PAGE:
If you’ve reached a point with your substance use disorder where you recognize the need to do something about it, you have a lot of decisions to make. Whether to go to an inpatient or outpatient treatment center, what facility to choose, how to deal with finances and other responsibilities in the meantime – it might seem overwhelming. If you’re currently employed, another concern you might have is how to speak to your employer about your substance abuse. Obviously, you have to tell them something if you’re going to be gone for a while, but how much detail do you owe them? How do you even start that conversation?
First, don’t be ashamed or embarrassed. It’s a tall order, but you have to remember that you are by no means alone in your struggle. Having a problem doesn’t make you weak or lesser; in fact, being able to acknowledge it is a sign of strength.
Go into the discussion with a plan. If you decide to wing it, you might get tripped up by nerves and say things you don’t mean to or forget important points you were going to make. Depending on the sort of work you do, you might need to have someone take over for you while you’re gone, and you’ll need to discuss whether you have to train someone, how long that might take, and how certain it is that you’ll get your place back.
If you aren’t planning on going into residential treatment, some companies offer an employee assistance program (EAP), which is a confidential workplace program, which is paid for by the employer and helps employees deal with everything from drug use to relationship problems. Look into whether your company offers this type of program before you make any other plans.
Choose the right time. Schedule a meeting in advance, so that you can be sure you aren’t interrupting anything and your boss is less likely to already be upset about something. You might want to involve someone from human resources in addition to your employer, but otherwise the meeting should be confidential. Addiction is a medical problem, and you’re no more obligated to announce it to everyone than you would be to reveal you have diabetes.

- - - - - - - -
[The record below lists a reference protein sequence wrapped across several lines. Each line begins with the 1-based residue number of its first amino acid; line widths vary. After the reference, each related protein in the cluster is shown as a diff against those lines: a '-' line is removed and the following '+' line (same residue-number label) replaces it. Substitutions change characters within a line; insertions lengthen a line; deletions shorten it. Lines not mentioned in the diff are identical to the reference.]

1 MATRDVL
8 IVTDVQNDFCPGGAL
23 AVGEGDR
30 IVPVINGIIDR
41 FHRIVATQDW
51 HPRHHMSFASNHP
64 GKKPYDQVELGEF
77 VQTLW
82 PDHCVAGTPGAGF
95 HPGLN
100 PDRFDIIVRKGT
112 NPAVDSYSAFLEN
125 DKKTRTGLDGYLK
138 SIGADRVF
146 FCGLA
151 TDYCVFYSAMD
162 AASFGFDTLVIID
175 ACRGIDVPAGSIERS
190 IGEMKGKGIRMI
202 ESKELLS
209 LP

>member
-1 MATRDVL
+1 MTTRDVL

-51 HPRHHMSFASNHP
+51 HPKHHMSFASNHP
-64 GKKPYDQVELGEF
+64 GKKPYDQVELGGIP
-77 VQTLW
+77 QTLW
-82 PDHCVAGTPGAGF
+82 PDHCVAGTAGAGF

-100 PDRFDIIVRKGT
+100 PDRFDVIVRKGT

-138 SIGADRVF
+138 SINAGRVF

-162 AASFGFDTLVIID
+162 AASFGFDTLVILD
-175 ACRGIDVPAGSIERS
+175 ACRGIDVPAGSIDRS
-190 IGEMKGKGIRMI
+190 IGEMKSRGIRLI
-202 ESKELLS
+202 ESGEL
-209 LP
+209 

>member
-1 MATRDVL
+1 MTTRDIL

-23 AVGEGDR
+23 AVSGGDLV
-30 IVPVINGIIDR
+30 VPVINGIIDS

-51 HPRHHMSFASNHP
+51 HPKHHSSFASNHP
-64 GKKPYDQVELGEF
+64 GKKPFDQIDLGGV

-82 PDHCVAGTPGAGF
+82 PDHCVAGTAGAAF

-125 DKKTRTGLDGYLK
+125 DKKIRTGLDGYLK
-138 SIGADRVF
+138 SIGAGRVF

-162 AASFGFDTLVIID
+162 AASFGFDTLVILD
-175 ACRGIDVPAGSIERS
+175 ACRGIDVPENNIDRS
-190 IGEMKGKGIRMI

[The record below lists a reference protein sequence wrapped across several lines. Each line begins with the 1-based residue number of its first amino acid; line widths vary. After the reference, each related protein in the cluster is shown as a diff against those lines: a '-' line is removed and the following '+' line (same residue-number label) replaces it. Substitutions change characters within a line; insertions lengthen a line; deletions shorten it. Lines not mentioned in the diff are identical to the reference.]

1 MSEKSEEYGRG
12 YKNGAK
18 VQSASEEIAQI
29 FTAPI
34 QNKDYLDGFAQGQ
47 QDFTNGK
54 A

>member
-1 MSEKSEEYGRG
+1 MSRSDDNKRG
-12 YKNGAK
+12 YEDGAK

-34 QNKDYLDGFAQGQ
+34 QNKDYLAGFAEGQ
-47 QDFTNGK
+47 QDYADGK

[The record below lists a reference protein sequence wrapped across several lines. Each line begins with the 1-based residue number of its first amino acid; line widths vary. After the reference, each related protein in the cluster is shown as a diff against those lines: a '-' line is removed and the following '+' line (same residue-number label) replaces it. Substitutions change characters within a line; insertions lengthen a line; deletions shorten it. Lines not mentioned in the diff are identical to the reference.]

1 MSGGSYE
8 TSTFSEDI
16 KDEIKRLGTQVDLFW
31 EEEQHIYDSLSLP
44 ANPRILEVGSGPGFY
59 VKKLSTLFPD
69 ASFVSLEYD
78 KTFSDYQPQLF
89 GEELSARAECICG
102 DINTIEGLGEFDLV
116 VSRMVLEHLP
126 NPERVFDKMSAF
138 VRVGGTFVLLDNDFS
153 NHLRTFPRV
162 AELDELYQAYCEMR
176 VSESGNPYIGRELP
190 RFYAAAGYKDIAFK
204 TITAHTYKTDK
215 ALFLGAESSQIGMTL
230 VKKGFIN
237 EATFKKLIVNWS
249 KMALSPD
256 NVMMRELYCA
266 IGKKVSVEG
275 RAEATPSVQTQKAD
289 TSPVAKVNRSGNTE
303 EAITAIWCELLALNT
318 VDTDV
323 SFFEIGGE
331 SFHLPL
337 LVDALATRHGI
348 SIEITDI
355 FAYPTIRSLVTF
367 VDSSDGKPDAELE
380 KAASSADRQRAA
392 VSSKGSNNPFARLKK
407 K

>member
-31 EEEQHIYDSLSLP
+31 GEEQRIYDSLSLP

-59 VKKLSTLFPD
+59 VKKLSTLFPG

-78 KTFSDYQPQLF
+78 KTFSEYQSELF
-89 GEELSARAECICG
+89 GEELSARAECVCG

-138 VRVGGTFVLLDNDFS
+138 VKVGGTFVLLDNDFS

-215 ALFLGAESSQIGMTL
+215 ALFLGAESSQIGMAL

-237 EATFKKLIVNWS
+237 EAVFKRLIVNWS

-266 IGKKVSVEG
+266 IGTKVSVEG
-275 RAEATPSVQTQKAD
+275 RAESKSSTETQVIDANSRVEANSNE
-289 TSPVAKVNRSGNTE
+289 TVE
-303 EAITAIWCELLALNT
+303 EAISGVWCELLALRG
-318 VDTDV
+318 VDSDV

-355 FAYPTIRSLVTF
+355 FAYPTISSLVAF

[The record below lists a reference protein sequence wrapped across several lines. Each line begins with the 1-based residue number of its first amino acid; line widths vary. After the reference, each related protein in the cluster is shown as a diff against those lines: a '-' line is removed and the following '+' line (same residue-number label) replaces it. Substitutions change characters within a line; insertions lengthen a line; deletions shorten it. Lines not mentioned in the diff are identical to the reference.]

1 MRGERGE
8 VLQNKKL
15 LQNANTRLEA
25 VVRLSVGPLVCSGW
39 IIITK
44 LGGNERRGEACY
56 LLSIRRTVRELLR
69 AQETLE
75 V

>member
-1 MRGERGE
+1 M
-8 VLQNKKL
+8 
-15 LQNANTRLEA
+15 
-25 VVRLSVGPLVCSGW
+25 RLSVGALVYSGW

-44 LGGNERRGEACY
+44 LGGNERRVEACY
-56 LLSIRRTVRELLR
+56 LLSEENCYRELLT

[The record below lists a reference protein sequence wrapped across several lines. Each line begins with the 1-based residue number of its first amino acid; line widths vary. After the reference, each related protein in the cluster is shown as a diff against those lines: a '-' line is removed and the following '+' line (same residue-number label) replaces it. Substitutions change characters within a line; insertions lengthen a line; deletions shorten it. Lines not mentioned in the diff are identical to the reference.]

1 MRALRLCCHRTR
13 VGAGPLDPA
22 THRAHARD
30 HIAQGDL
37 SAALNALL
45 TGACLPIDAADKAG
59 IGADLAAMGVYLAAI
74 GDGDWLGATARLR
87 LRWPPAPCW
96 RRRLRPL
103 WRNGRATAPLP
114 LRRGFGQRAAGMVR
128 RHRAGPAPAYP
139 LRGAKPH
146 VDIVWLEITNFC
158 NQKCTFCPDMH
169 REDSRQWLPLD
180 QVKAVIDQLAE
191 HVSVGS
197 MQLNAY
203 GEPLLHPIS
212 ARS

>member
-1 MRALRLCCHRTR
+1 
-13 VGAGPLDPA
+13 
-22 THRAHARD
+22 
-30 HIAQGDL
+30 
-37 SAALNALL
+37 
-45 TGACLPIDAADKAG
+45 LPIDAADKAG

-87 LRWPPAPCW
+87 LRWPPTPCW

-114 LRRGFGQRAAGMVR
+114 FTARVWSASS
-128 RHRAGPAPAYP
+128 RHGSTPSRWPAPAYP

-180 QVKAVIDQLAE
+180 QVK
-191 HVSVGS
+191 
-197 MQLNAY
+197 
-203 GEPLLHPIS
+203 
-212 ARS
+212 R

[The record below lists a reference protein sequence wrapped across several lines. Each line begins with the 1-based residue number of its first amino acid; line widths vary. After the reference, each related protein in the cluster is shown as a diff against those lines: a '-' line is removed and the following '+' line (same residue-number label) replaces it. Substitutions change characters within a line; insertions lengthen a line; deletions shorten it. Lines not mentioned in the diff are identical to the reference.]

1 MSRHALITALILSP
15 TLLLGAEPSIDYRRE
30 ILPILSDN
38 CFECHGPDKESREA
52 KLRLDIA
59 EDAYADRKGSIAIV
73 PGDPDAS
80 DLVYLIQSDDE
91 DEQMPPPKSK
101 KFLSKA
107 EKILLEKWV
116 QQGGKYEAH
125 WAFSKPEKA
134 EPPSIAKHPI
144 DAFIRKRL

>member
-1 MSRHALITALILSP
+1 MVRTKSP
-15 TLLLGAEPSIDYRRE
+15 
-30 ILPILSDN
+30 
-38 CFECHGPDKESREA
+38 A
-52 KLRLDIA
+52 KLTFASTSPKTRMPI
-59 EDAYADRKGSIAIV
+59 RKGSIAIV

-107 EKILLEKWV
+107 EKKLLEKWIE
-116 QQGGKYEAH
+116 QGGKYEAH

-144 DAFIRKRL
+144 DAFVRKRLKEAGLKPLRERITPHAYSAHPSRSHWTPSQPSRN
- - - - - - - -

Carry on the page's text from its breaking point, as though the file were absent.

If your work has been suffering, let them know that you’re aware of it. Don’t try to make excuses, just express remorse and acknowledge that you’ve made mistakes, and assure your employer that you’re serious about fixing them.
You should also consider the possibility that this job isn’t right for you anymore. Does it leave you with long hours and weekends at the office and no time to decompress? Is your boss or one of your coworkers so difficult that you dread seeing them every day? If so, it’s possible that all of that negativity led to or at least worsened your substance abuse, and you might be better off looking elsewhere.
If you or a loved one need help with quitting drugs or alcohol, consider Asana Recovery. We offer medical detox, along with both residential and outpatient programs, and you’ll be supervised by a highly trained staff of medical professionals, counselors, and therapists. Call us any time at (949) 438-4504 to get started.